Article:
Closing off the first disc is the film’s epic-like trailer, which is in decent shape. It is presented in the aspect ratio of 1.33:1.
The second dual-layered disc contains the remaining supplements.
A section called “Visual Effects” presents a couple of features. The 30-minute documentary for the Visual Effects gathers together “special effects masters” Ray Harryhausen, Dennis Muren, and Craig Barron. This is an excellent interview with the three, who go into how the film influenced them and also give an in-depth analysis on how the effects were created for the film (with some simple examples and stills showing the effects being created, or giving a visual as to how they were done.) They cover everything, from the blue-screen techniques, to the small models, matte paintings (also with great examples), giant models, and even the basic camera tricks. Quite fascinating.
Along with the documentary you also get a “Blue Screen Demo”. This just over 2-minute bit explains how the effects for the flying horse sequence were created. Because of the technology at the time it was an incredibly complex process, the Technicolor process not making it easier. And it’s amazing that, even though computers make it so much easier today, the general idea behind this type of effect hasn’t really changed more than 60-years later.
Next you’ll find over an hour’s worth of audio recordings Michael Powell made for his autobiography. This has a very static presentation, the audio playing over a chapter menu, the recording have 11 chapters. The audio is in very rough shape, quiet and scratchy with some obvious deterioration. At times it was hard to hear. In these recordings Powell goes over his involvement with the project, discussing how he came on board, meeting and working with Sabu, shooting the Genie scene and then getting into World War II and the eventual break the production took, which leads to his work on the film The Lions Have Wings. There’s a lot of info on here, but I think my favourite bits were where Powell talks about one of the film’s other directors, Ludwig Berger, whom he obviously didn’t care too much for (by the sounds of it, if Berger had remained the sole director the film could have been an unbelievably dull piece.) It was hard to listen to on occasion because of the overall audio quality, but still worth going through.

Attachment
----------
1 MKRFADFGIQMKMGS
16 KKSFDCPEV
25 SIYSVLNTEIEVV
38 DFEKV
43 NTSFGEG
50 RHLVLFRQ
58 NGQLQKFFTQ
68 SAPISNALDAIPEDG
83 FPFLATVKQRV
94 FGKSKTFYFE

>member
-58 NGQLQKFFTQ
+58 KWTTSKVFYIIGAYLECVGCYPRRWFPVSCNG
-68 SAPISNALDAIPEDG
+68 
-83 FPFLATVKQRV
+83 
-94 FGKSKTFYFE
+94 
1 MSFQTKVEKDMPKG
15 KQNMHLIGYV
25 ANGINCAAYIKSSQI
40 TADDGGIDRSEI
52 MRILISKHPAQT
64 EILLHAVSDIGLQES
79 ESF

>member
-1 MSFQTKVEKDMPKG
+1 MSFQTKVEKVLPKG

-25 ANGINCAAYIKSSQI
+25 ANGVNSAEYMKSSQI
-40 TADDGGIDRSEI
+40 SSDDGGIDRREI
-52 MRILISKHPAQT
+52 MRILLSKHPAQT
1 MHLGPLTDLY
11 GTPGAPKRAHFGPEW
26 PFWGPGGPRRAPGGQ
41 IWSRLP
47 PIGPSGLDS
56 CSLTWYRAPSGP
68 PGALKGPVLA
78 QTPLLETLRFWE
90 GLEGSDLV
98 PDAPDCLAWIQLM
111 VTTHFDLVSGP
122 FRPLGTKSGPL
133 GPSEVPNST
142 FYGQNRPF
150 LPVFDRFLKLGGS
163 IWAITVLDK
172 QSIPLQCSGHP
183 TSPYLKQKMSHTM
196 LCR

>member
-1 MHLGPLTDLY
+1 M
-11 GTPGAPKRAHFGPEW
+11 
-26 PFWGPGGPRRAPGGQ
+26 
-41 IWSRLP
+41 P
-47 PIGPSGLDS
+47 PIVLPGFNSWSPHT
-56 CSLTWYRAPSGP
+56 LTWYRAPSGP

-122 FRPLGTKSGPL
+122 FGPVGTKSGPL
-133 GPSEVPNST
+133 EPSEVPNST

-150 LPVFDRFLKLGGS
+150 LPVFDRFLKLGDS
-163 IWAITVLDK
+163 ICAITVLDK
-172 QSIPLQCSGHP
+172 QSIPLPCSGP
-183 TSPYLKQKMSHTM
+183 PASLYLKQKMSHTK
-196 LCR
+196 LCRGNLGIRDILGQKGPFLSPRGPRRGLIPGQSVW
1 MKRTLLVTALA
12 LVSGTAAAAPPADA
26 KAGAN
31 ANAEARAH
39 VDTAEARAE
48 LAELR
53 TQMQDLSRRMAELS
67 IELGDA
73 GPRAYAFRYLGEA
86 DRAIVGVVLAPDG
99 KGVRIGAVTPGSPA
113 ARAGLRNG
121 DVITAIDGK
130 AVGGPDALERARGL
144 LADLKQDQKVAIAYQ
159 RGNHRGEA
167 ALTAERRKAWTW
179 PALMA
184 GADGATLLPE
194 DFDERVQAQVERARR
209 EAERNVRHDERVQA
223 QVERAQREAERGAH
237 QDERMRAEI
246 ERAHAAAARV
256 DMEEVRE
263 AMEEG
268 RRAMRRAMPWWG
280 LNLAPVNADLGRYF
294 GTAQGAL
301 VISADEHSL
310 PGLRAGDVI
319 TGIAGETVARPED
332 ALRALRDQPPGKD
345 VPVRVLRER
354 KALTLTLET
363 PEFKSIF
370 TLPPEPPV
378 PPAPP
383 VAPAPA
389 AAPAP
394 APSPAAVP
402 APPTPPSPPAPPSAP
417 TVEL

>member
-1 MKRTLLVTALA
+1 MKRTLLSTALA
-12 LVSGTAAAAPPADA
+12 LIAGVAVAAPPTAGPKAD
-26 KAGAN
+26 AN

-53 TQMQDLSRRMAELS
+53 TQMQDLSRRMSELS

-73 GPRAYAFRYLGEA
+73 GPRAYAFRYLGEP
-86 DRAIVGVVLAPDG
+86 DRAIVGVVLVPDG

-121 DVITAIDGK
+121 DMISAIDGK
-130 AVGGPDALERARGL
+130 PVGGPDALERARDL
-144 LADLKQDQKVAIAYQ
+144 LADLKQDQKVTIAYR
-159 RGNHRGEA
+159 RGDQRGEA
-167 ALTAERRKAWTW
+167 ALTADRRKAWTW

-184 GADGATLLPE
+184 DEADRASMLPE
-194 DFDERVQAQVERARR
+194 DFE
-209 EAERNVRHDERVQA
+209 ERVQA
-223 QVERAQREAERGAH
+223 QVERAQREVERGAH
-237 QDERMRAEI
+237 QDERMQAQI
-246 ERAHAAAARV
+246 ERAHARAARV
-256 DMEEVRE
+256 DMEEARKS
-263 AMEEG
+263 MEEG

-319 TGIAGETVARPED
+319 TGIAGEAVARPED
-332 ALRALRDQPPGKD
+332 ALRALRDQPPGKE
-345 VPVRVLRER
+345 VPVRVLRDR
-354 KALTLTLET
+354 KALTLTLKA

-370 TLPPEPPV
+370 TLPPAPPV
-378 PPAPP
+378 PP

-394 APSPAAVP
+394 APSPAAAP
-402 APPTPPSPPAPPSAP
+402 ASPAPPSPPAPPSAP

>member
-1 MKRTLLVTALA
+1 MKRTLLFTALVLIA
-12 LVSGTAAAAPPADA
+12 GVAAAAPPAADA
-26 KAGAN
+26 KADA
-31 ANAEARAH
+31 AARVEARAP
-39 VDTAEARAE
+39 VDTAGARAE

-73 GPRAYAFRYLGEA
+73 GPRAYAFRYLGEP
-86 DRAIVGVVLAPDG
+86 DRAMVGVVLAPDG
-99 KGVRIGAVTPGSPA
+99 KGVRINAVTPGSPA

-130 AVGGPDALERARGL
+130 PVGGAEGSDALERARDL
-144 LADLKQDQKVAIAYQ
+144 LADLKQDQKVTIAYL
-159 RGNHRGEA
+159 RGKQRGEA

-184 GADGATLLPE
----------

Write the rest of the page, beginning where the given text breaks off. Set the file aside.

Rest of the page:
Next on the list is an audio interview with Miklos Rozsa. This roughly 30-minute edited interview has features Rosza discussing his career from his early childhood when he first discovered music to hiding from his father the fact he was taking music in school to his work on film scores, including the score for The Thief of Bagdad. Overall it’s a decent interview recording, but not as interesting as Powell’s. Not a supplement I would consider a must-listen. Like the Powell interview it’s an audio presentation over the chapter selection menu, with 6 chapter stops.
A stills gallery presents a decent collection of images. The first gallery, called “Production and Publicity Stills” presents quite a few (mostly) black-and-white photos presenting shots from the set, as well as publicity photos from the film. There’s some effects shots including the giant foot and Sabu hanging from the giant ear. There’s some colour scouting shots from the Grand Canyon, as well as photos from deleted sequences. It then closes with lobby cards and posters from around the world.
The next gallery is a small gallery called “Dufaycolor Stills”, which is described as a colour process close to Techcolor’s but cheaper. At any rate, these few photos come from Powell’s collection. They’re shots taken during the shoot and have faded over the years. Still, an interesting section to look through.
Closing off the disc supplements is probably this releases most interesting piece, the entire 75-minute propaganda film shot during The Thief of Bagdad’s hiatus The Lions Have Wings. The film is presented in its original aspect ratio of 1.33:1 and has, oddly, been pictureboxed. At any rate, the picture quality is surprisingly decent if not great, though its problems can more than likely be attributed to the fact the source material looks to be made up of newsreel footage.